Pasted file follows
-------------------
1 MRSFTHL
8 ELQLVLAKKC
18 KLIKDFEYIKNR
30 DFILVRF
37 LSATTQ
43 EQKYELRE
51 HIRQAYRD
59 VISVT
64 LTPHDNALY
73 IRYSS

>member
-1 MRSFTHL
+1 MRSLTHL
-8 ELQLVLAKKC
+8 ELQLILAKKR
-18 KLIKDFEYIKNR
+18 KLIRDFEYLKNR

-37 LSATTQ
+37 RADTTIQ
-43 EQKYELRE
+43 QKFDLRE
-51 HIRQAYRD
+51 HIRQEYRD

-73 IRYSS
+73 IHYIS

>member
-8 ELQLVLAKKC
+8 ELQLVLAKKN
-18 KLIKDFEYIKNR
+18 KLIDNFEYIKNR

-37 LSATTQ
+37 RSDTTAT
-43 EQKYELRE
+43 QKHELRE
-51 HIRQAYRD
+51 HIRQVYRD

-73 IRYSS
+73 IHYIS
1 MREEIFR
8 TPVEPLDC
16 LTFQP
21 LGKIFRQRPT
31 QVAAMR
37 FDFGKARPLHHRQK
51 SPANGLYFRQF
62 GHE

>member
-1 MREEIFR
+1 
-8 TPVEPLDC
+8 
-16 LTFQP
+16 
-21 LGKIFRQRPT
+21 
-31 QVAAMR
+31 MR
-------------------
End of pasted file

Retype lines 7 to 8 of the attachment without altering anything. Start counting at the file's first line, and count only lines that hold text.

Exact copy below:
51 HIRQAYRD
59 VISVT